Bring the heat: Hewitt says de Minaur won't be daunted by big stage
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Bring the heat: Hewitt says de Minaur won't be daunted by big stage

Lleyton Hewitt believes his protege Alex de Minaur is ready for the pressure of being the country’s top-ranked men’s player at the Australian Open – and the scorching Melbourne heat - and will thrive being "the centre of attention" at Melbourne Park.

Less than 48 hours after winning the Sydney International with two matches in one day, 27th seed de Minaur will begin his grand slam campaign on Monday against Portugal’s 103rd-ranked Pedro Sousa.

Big ambitions: Alex de Minaur begins his Australian Open campaign on Monday against Pedro Sousa of Portugal.

Big ambitions: Alex de Minaur begins his Australian Open campaign on Monday against Pedro Sousa of Portugal.Credit:AP

This time last year the teenager was a relative unknown, having to qualify to win a pass to the main draw as a wildcard. The scenario is dramatically different 12 months later, with the Australian No.1 a headline act and a newly minted ATP title winner.

De Minaur has cast aside the frustration of being scheduled on Monday rather than Tuesday following his weather-affected workload in Sydney, and a gruelling pre-season Davis Cup captain Hewitt put him through has prepared him well for the rigours of his home major.

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Having the former Australian Open finalist in his corner has also been advantageous with so many more eyes on him, but it is a new reality Hewitt says the 19-year-old relishes.

"He handles [the limelight] pretty well," said Hewitt, who is commentating for tournament broadcaster Channel 9 during the Australian Open. "I guess in some ways people still haven’t seen a lot of him because he hasn’t made the headlines as much as [Nick] Kyrgios and [Bernard] Tomic and these kind of guys, even though he has been No.1. But he loves playing in front of a crowd.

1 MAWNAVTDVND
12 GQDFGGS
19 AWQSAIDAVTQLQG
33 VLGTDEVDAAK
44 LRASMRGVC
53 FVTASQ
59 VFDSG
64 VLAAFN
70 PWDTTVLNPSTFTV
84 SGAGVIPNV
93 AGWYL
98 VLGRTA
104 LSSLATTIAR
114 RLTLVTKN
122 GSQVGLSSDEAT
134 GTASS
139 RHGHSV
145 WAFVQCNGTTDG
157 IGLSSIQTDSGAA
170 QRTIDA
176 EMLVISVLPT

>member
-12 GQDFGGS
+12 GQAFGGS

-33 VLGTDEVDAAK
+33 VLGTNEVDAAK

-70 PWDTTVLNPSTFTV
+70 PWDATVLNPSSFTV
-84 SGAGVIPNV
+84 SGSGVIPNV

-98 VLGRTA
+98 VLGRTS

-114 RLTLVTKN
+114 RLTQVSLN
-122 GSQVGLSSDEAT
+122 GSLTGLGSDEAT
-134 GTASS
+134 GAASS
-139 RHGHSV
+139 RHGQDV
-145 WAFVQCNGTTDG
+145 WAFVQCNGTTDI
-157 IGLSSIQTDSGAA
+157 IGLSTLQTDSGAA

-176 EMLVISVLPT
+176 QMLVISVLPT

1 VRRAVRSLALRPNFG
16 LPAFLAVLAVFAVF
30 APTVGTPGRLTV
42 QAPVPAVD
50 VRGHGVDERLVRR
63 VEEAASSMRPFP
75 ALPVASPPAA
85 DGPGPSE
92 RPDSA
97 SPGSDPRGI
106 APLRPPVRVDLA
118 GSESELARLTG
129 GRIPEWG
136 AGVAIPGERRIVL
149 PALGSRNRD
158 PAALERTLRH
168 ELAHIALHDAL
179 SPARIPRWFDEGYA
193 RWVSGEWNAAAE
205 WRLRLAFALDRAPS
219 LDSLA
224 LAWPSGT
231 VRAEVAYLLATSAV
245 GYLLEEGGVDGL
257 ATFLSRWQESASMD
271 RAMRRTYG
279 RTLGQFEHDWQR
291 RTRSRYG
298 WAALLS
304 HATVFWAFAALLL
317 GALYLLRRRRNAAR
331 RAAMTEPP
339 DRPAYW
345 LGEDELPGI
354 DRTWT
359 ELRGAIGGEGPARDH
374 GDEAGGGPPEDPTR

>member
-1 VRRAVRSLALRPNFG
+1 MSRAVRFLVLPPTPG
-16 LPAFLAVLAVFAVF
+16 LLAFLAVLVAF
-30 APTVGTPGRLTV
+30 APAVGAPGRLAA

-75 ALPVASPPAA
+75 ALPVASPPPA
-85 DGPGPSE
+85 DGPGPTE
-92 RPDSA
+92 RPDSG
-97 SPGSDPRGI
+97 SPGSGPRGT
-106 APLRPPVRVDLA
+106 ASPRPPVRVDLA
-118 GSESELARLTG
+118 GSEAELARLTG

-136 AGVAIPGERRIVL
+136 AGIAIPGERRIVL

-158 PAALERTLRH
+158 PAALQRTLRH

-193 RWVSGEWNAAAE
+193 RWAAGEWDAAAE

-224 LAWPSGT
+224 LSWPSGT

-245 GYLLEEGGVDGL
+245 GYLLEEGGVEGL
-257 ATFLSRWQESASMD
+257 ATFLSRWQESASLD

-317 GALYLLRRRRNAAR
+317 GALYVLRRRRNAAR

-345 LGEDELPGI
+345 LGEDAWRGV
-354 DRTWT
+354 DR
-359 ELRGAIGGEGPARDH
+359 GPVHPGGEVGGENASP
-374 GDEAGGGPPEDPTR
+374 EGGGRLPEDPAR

"I think he’s the kind of kid who likes playing on the big stage. He won’t be daunted. I think he looks forward to being the centre of attention. I saw that in Davis Cup ... he wanted to be put out there against the big names, he doesn’t shy away from it.

"He would deep down love the opportunity to come up against one of the big guys here."

He may well get that chance. De Minaur is drawn for a likely third-round clash against Rafael Nadal, the Spanish all-time great who gave him a lesson at the same stage of Wimbledon last year.

Before that, though, is a meeting with Sousa, a 30-year-old from Lisbon who has never before played a main draw match at a major.

With the temperature forecast to soar well into the 30s in Melbourne on Monday, de Minaur’s off-season toil should serve him well even if he is backing up from an exhausting conclusion to the event in Sydney. On Saturday during his semi-final in Sydney against veteran Gilles Simon he rose in stature in the hot conditions while his opponent wilted.

"We don’t mind [the heat]," said Hewitt after having a light hit with de Minaur on Margaret Court Arena on Sunday. "He’s playing in the middle of the heat [on Monday] ... and his body is able to bounce back because of the hard work he’s put in ... The balls get pretty lively in the heat too and sometimes you can get a little bit more on your shots as well.

"One thing for sure is he’s had his mind set on the Australian Open and preparing as well as possible for this tournament so he’s going to go out there and give it everything."

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De Minaur and his support team caught a late-night jet out of Sydney on Saturday night to get to Melbourne as soon as possible and aid his recovery. He hopes to ride the wave of his success in Sydney this week.

"It's given me a lot of confidence," de Minaur said. "To be able to do it at my home in front of my friends and family, it's always that much more special.

"Hopefully I can just ride that momentum and keep playing some great tennis here in Melbourne."

Chris Barrett is Sports Editor of The Sydney Morning Herald.

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